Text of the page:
«By CAROLE ANNE HAMBY A thesis submitted to the University of Birmingham for the degree of DOCTOR OF PHILOSOPHY Department of Theology and Religion ...»
A Christian interpretation is also expressed by Creasey, and, for the latter, in terms of the person and work of Christ. The primary concern of Fox’s teaching is, for Creasey, to do with understanding Quakerism as a spiritual religion in which Christianity is central.112 Creasey maintains that interpretation of the favoured terms of Friends, and consideration of light issues, is only meaningful within a Christological doctrine, and faithful to early 110 In the main, Quaker references to the ‘heart’ are more likely to imply matters of feeling than actual/literal heart focus i.e. attention given to the heart as an organ. Yet the latter is not precluded and does relate to the focus and depth of Quaker spiritual practice as described in chapters 2-5.
111 Gwyn, Apocalypse.p. 161.
112 Creasey identifies three features of early Quaker faith and practice. These are ‘doctrinal’, ‘experiential’ and ‘operational’, and he emphasises the intimate relationship of these three features in ‘Rethinking Quakerism’, Collected Essays, pp. 393-416.
26 teaching as an interpretation of the Person and work of Christ. Inwardness is then, for Creasey, to do with encountering ‘that of God’ within the person, known and interpreted as the Person and work of Christ. This view is then essentially Christocentric rather than theocentric.
Of importance to the argument within this thesis, is Creasey’s reference to ‘genuine interior change’; Inwardness is not a matter of ‘superficial acceptance of ideas’. It is a matter of transformational growth.113 Indeed the nature of knowledge gained inwardly is not, in general, to do with ideas, although subsequent interpretation that embraces doctrinal positions is undoubtedly relevant. The knowledge, which some of the authors examined have referenced in ways that suggest a context of mysticism, is, according to Keiser, linked with tacit and non-cognitive experience.114 Two major issues thus arise in relation to the nature of knowledge gained in Inwardness: one concerns mystical connections and the means by which experiential knowing is accessed immediately and directly. The second relates to reflection on experience and the Christian interpretation, which has prevailed to a large extent throughout the history of the Religious Society of Friends.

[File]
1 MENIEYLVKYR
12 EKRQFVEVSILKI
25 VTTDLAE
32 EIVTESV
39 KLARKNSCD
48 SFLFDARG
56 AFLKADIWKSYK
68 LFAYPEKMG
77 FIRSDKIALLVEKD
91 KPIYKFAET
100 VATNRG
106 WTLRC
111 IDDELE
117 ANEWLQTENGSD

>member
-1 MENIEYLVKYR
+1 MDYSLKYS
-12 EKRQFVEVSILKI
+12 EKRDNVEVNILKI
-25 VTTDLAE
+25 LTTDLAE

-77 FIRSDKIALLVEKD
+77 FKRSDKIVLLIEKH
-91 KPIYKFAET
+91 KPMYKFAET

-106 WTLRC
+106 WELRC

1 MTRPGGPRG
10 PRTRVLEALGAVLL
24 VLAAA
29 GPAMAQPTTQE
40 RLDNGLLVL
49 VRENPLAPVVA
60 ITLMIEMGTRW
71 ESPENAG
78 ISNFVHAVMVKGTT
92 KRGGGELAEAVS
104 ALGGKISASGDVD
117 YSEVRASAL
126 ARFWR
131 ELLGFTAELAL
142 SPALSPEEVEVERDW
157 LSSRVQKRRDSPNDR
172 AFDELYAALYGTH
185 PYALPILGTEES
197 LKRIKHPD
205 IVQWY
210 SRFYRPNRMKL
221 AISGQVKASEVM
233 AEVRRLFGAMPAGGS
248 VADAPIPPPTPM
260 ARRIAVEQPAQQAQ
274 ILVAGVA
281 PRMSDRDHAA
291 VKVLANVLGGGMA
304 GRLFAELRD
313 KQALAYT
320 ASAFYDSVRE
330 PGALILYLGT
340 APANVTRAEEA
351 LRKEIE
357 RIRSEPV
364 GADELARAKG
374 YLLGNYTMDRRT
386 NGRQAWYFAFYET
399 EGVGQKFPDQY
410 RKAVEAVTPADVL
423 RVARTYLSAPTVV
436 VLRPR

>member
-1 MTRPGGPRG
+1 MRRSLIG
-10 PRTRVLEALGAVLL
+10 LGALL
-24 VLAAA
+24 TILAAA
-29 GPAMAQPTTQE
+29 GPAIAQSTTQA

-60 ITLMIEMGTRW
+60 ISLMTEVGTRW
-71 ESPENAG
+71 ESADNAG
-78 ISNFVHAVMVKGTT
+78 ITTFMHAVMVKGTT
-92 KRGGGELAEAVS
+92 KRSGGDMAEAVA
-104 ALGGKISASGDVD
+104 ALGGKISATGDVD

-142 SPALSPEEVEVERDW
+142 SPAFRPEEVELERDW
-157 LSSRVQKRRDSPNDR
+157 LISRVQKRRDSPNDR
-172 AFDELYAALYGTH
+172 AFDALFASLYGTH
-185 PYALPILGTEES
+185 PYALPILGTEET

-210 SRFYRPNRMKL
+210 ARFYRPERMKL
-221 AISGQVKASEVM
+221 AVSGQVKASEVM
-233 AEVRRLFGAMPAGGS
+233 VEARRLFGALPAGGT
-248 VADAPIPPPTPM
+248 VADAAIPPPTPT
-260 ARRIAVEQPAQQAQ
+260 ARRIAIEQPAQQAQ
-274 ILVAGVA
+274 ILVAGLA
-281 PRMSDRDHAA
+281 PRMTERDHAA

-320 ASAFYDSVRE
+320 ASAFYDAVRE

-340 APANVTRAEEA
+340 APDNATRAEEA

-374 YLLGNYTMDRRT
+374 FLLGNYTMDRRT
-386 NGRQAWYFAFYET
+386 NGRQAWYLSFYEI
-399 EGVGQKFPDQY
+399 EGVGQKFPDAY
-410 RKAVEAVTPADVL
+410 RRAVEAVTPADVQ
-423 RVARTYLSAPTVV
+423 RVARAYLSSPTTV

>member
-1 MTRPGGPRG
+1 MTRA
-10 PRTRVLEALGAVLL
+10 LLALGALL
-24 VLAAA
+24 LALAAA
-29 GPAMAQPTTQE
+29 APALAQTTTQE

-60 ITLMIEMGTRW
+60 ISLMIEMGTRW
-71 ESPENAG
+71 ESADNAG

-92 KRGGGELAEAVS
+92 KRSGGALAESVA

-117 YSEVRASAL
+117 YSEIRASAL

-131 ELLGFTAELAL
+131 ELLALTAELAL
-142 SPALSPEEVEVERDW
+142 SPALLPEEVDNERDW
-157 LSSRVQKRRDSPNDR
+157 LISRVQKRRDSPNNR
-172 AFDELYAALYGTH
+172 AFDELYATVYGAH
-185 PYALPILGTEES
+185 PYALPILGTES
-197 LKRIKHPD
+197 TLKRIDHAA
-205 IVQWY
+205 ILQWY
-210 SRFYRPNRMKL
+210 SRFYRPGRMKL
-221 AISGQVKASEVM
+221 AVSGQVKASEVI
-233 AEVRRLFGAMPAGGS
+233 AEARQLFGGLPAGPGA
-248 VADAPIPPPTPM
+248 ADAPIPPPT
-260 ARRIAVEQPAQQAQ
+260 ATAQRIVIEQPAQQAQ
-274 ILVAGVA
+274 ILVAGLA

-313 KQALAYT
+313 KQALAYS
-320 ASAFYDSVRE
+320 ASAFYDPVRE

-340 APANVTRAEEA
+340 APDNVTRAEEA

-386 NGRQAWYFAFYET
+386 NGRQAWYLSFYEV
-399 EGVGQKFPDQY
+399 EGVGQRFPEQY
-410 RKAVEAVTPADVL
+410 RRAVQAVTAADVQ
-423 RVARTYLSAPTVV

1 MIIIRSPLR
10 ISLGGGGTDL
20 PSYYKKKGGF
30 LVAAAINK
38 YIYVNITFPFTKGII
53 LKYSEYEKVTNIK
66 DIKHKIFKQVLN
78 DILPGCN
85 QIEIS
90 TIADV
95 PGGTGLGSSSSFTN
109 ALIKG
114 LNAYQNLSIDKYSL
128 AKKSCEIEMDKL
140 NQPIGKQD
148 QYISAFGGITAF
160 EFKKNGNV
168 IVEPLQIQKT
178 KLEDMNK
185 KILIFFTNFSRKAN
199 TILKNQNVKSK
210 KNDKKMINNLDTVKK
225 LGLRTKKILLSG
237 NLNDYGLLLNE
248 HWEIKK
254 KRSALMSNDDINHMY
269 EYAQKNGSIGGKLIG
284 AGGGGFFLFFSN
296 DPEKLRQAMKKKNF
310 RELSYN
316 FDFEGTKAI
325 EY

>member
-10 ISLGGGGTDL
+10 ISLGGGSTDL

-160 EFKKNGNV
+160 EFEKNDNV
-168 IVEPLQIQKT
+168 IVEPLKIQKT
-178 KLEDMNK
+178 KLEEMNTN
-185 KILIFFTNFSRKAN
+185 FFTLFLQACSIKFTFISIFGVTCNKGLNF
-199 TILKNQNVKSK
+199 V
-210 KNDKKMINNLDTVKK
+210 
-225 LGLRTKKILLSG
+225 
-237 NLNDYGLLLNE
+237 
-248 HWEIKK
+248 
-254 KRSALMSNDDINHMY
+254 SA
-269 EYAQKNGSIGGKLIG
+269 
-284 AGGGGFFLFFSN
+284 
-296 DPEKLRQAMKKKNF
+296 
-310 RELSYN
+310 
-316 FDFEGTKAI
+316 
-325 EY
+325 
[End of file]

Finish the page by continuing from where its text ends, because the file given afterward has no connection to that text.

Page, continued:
It is, then, relevant to note that the significance of Jesus Christ i.e. Christianity, is acknowledged by each of the authors, but given most precise emphasis by Creasey in terms of the Person and Work of Christ. Insofar as the main focus of each is, respectively, Fox, Barclay, Penington and Penn i.e. Quakers of the 17th-18th centuries, it is unsurprising that the interpretative context is Christian. However, of importance to later discussion within
this thesis is:
a) The extent to which the experiential knowledge of Quakers continues to be interpreted in Christian terms in the modern era
114 Note Keiser’s reference to tacit/non-cognitive thinking and skein of connections, f/n on p. 13, no 56, concerning various relevant texts.
The fact that several of these writers focus on a Christian interpretation in the twentieth century, without questioning its exclusivity, is indicative of the continuing prevalence of the Christian influence in many, if not most, Quaker academic contexts.